NPR logo BP Resumes Drilling On Relief Well, Hopes To Seal Well Permanently In Days

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BP Resumes Drilling On Relief Well, Hopes To Seal Well Permanently In Days

The Transocean Development Driller II, which is assisting in the drilling of the Deepwater Horizon relief well, floats near support vessels on the Gulf of Mexico near the coast of Louisiana on Sept. 4, 2010. Patrick Semansky/Associated Press hide caption

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Patrick Semansky/Associated Press

Around 2:40 p.m. ET, BP resumed drilling on a relief well in the Gulf of Mexico. Crews have been making final preparations to finish it, installing a lock-down sleeve around a critical piece of equipment near the wellbore. That will protect the well from sudden, large increases in pressure," CNN reports.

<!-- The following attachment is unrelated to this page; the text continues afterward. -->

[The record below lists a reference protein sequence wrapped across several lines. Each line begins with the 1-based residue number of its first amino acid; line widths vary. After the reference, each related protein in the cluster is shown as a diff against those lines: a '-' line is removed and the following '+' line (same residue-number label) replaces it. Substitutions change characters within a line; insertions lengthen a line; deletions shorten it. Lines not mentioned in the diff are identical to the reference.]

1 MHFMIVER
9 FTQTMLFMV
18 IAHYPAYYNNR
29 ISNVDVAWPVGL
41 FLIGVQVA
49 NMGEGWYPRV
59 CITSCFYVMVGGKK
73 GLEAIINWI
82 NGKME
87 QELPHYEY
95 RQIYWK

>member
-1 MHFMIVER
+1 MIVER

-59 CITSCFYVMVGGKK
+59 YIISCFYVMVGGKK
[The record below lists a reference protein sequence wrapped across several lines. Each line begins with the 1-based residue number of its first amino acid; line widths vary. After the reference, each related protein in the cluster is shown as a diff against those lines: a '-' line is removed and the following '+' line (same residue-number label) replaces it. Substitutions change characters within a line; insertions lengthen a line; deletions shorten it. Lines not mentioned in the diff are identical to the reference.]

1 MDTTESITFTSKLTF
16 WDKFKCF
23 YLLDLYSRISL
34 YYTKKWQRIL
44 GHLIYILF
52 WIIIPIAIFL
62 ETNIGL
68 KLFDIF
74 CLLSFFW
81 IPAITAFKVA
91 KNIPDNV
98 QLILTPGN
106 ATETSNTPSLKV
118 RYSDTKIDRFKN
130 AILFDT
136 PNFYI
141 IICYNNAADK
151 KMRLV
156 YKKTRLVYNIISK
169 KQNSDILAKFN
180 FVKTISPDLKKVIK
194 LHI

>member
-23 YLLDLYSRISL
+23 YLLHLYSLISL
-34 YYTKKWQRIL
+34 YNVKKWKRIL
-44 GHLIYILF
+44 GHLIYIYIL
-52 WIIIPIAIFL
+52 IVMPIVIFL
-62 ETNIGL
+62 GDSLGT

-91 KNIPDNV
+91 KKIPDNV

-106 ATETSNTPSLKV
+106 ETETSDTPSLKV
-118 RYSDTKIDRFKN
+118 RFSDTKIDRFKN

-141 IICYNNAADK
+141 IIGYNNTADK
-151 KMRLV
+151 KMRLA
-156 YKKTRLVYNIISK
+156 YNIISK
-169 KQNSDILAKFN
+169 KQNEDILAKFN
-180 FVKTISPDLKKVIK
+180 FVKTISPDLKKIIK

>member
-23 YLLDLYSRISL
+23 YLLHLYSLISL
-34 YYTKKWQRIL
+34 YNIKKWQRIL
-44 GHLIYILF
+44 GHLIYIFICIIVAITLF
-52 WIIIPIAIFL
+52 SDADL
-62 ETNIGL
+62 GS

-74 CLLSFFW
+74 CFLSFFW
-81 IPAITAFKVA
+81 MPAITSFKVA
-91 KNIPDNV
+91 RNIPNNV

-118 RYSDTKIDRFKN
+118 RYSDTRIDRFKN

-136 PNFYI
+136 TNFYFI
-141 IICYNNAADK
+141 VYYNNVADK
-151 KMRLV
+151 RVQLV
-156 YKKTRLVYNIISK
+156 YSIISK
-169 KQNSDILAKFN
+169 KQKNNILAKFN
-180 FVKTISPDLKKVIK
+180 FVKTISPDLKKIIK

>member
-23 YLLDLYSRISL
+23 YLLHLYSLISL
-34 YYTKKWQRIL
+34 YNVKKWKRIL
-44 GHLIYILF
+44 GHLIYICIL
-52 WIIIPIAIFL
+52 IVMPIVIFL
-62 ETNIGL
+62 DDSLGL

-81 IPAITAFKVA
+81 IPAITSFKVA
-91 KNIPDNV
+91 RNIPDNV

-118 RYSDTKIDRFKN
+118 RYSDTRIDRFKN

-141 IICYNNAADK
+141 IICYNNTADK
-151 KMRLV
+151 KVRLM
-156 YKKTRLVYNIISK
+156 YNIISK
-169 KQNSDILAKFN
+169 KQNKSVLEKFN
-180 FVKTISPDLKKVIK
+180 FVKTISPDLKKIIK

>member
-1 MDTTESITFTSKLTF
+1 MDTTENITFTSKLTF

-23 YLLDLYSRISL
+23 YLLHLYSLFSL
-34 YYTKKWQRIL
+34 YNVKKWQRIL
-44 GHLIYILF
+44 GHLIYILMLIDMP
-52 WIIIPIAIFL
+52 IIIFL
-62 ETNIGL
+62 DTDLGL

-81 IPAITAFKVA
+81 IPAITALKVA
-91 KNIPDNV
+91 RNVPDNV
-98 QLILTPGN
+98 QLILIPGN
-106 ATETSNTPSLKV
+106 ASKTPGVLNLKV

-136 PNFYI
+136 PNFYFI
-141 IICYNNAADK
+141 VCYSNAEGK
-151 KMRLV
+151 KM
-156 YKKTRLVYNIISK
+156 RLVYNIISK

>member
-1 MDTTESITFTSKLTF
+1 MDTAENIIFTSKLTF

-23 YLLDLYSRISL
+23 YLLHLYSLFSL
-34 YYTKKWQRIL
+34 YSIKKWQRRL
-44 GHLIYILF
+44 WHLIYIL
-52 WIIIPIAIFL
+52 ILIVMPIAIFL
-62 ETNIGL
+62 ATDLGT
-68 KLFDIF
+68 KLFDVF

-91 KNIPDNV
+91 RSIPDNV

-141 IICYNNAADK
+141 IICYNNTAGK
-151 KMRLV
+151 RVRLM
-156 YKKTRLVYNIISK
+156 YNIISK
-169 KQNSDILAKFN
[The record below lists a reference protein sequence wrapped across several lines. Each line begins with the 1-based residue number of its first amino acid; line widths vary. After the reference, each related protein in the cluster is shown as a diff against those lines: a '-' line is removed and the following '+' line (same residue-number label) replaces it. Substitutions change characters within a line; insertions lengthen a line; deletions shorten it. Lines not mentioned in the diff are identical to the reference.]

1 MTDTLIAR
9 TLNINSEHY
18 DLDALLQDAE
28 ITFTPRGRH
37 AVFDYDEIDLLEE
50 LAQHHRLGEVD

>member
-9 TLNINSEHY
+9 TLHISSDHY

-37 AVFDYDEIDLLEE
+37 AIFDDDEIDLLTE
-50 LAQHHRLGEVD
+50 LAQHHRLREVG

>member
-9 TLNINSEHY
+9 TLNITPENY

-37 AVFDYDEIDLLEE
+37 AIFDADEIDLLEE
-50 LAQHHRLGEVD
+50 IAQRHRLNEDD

BP suspended drilling more than a month ago. Since then, weather and technical problems prompted the company to postpone drilling.

According to Eileen Fleming, a reporter for WWNO, NPR's member station in New Orleans, "the relief well runs a few feet parallel to the broken line that was plugged from the top with mud and cement," and it is about 50 feet away from MC252 well.

The company expects the relief well to intersect with the broken well in about four days. No oil has been leaking into the Gulf since the company capped the well in mid-July.